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World Council for the Cedars Revolution

Sep 20th
Home arrow News Content arrow Blog arrow Blog Items arrow Analysis arrow The View From Damascus
The View From Damascus PDF Print E-mail
Written by Ayman Abdel Nour   
Sunday, 05 October 2008

Ayman Abdel Nour
Ayman Abdel Nour

On the morning of Sept. 27, according to the official statement, a GMC Suburban with Iraqi license plates, stuffed with 200 kilograms of explosives, blew up on the road between Damascus, Syria, and the airport, killing 17 civilians and causing 14 injuries.
The statement noted that the attack occurred in an area full of civilians, but failed to mention that the bomb went off just meters away from a branch of the Mukhabarat, the government's internal security and intelligence agency, creating a gaping hole in the wall surrounding the building.
The way the Syrian government handled publicity surrounding the attack is telling. In addition to omitting the existence of the Mukhabarat building, official press releases mentioned several times that all of those killed and injured were civilians--until Web sites published the name of a general, George Garbi, who was killed in the blast, after which the official line was changed.
The government television station went to the scene of the blast, as did the government daily newspaper Al Thawra. Together they interviewed many eyewitnesses, but all of the coverage neglected the existence of the internal intelligence building.
This notable absence in the coverage suggests a regime that does not want it known that anyone would dare challenge the security apparatus. In the minds of Syrians, the Mukhabarat has a legendarily fearsome reputation, instilled through its crackdowns on intellectuals and journalists on the one hand, and on Islamic movements on the other.
The government has kept other recent conflicts quiet too--in recent months there have been government raids, resulting in arrests, on farms outside of Syrian cities that were being used to store arms and ammunition.
The regime doesn't want the international attention that the appearance of internal strife would bring. And inside the country, it doesn't want to look as though it is following U.S. orders to attack militants. That would just aggravate its tenuous relationship with Syria's various Islamic movements. A leader of one of those groups, Sheikh Abou Al Kakaa of Aleppo, was assassinated last year by an Iraqi who accused him of selling out the mujahideen to the Syrian government.
In a statement Sept. 29, the government's official news agency said that "the terrorist who blew himself up in a car is a member of an organization, many of whose members have been arrested before." There is speculation in Damascus that this is an oblique reference to Shaker Al Absi, leader of the group Fateh Al Islam.
Members of Al Absi's organization have tried to avenge his capture on several occasions. So the government may have intended to suggest that Fateh Al Islam orchestrated the car bomb.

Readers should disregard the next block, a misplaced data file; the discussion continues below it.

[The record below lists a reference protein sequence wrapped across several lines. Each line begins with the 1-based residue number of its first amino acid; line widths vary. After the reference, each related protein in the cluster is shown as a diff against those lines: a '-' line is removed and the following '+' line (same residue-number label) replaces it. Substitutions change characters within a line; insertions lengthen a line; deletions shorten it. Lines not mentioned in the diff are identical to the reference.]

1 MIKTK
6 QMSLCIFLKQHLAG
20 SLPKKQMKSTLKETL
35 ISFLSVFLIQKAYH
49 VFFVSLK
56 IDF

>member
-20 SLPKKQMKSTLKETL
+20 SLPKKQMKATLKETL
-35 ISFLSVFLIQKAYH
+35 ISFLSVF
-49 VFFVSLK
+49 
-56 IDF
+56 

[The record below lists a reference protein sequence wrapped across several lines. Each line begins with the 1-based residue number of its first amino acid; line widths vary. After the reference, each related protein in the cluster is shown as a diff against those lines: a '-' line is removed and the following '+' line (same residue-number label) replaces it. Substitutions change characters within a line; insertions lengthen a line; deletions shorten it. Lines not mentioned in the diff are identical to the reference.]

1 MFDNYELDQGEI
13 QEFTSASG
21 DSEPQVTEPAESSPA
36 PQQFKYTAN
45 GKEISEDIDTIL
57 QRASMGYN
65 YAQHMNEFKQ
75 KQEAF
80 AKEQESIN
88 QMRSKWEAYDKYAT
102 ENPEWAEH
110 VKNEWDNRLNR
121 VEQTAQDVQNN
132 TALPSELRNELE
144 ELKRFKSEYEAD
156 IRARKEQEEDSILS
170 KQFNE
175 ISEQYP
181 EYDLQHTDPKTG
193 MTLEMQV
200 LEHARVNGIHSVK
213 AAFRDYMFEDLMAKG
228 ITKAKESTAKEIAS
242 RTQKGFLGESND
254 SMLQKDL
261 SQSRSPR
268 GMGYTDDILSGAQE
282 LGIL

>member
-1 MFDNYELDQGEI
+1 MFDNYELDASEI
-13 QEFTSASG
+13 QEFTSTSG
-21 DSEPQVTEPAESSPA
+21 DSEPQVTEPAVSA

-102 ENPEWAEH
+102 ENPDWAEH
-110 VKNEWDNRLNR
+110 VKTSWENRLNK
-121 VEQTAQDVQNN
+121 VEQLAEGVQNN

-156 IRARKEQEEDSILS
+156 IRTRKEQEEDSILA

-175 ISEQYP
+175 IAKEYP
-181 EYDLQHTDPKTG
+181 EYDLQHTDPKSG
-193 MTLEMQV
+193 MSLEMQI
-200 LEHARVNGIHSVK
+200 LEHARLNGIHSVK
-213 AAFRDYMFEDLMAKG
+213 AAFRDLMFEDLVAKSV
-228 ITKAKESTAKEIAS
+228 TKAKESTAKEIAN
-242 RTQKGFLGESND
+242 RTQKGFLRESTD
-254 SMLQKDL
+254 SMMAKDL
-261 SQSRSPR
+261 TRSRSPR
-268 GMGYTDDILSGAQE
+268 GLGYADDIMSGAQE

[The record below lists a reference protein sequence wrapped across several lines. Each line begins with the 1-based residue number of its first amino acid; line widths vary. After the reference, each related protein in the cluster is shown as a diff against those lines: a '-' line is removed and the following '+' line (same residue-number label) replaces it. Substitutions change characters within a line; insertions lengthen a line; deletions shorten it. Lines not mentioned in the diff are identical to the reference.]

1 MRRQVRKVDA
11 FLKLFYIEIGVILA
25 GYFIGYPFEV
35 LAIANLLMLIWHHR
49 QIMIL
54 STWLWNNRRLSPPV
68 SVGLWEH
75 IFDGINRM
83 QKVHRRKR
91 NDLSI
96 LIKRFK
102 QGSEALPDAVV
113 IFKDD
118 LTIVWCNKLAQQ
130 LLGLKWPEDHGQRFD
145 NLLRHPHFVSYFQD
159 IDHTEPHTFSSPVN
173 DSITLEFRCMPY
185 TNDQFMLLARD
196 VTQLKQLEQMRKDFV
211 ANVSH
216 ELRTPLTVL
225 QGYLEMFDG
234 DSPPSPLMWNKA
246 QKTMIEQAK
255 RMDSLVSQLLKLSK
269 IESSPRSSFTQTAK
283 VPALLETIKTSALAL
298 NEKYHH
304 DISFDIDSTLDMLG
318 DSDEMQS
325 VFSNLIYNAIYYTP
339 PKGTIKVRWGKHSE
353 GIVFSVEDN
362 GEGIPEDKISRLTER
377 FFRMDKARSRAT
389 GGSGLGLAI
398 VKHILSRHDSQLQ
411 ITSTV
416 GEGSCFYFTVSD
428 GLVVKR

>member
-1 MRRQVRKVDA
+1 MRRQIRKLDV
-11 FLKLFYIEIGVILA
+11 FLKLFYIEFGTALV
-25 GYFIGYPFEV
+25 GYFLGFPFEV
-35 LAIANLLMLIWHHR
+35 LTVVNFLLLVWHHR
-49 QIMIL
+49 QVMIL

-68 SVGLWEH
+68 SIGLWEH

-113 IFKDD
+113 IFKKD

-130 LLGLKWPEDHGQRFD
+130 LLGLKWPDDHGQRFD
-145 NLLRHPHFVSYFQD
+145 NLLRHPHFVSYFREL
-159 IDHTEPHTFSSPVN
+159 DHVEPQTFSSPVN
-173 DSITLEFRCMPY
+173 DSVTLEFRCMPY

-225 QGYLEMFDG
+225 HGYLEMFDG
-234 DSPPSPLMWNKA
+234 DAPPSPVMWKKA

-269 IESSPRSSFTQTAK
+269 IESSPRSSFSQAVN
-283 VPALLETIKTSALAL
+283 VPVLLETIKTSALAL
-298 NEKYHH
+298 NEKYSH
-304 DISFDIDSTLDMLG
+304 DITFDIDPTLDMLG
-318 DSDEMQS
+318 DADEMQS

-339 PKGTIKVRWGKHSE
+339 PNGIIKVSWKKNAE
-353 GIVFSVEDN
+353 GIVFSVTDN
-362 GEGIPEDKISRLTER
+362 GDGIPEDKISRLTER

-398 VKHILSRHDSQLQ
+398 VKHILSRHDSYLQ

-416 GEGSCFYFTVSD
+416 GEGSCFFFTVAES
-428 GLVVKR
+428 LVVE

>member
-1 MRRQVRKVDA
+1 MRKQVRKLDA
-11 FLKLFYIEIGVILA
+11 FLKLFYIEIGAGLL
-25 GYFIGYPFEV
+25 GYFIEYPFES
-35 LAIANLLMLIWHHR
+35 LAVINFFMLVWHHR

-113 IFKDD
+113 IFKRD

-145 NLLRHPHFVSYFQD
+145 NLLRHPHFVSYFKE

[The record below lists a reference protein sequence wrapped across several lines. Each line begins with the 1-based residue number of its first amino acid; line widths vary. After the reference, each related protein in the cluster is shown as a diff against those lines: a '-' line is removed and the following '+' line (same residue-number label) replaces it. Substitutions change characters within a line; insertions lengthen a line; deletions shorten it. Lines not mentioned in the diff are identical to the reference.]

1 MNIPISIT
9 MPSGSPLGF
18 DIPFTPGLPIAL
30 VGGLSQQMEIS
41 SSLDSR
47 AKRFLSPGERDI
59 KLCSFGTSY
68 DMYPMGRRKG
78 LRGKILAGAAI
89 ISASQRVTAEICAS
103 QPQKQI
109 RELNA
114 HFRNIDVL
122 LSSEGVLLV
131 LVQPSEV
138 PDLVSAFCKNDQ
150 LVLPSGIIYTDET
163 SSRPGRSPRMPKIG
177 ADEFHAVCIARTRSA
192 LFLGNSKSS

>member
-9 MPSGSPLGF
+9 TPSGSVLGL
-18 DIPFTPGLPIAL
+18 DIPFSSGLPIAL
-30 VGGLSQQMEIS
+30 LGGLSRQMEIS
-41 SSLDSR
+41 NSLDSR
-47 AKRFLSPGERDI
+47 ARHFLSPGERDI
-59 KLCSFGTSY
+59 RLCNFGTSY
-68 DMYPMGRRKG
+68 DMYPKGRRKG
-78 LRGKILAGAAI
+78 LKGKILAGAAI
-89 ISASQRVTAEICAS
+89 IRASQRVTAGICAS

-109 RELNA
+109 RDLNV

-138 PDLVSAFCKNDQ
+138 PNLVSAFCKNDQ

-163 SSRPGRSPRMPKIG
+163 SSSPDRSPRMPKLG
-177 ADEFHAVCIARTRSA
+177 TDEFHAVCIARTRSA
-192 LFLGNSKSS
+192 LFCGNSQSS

All of these hushed-up incidents are just the tip of the iceberg in terms of what could happen in Syria. The number of extremists in the region is growing, both due to the political situation in the greater region--in Iraq and Palestine especially--and the economic situation inside Syria, where citizens grapple with poverty, unemployment, corruption and growing income disparities.
Even as cracks appear, the government wants desperately for things to look under control. Prominent players in the Syrian economy want more peace and prosperity in the region, which would help them expand into cross-border partnerships. It's hard to do business internationally when you come from a pariah nation and your U.S. assets are in danger of being frozen.
Going forward, the regime will probably focus on improving foreign relations with Saudi Arabia. Indeed, a few days after the car bomb attack, Syria's President Bashar Al Assad announced in a Lebanese newspaper that "conciliation with Saudi Arabia is important, and we have no interest in continuing frosty relations." The regime will also aim to cooperate with the Lebanese government, continue negotiations with Israel and enhance relations with European Union member states.
And it will bank on Barack Obama becoming president of the United States. The Syrian regime is trying to reach out to his advisers, among them Robert Maly, Daniel Kurtz and Hernando de Soto, all of whom it has officially invited to Syria.
An imprimatur of softening relations with the U.S. and the rest of the world would create an international atmosphere that is supportive of the Syrian regime. It would also give the regime shelter, allowing it to use force against its militant enemies, and even against civil society, without generating a global outcry.
Ayman Abdel Nour is the editor-in-chief of All4Syria, a Web site based in Damascus.


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